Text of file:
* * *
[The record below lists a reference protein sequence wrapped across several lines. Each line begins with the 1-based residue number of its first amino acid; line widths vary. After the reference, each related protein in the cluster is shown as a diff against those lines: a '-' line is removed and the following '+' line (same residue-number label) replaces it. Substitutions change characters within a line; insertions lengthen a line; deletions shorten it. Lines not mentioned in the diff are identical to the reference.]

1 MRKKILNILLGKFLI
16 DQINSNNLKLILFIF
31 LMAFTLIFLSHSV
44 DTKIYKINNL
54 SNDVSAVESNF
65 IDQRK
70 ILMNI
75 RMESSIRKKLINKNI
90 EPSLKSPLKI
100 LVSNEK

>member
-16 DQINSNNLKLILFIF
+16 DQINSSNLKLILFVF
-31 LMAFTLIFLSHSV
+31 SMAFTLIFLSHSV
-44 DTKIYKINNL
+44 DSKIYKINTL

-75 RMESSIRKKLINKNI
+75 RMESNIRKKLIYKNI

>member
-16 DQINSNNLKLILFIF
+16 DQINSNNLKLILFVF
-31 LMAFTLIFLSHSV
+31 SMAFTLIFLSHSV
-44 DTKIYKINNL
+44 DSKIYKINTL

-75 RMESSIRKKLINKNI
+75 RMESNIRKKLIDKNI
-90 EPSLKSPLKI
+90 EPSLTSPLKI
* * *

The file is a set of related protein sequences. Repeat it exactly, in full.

[The record below lists a reference protein sequence wrapped across several lines. Each line begins with the 1-based residue number of its first amino acid; line widths vary. After the reference, each related protein in the cluster is shown as a diff against those lines: a '-' line is removed and the following '+' line (same residue-number label) replaces it. Substitutions change characters within a line; insertions lengthen a line; deletions shorten it. Lines not mentioned in the diff are identical to the reference.]

1 MRKKILNILLGKFLI
16 DQINSNNLKLILFIF
31 LMAFTLIFLSHSV
44 DTKIYKINNL
54 SNDVSAVESNF
65 IDQRK
70 ILMNI
75 RMESSIRKKLINKNI
90 EPSLKSPLKI
100 LVSNEK

>member
-16 DQINSNNLKLILFIF
+16 DQINSSNLKLILFVF
-31 LMAFTLIFLSHSV
+31 SMAFTLIFLSHSV
-44 DTKIYKINNL
+44 DSKIYKINTL

-75 RMESSIRKKLINKNI
+75 RMESNIRKKLIYKNI

>member
-16 DQINSNNLKLILFIF
+16 DQINSNNLKLILFVF
-31 LMAFTLIFLSHSV
+31 SMAFTLIFLSHSV
-44 DTKIYKINNL
+44 DSKIYKINTL

-75 RMESSIRKKLINKNI
+75 RMESNIRKKLIDKNI
-90 EPSLKSPLKI
+90 EPSLTSPLKI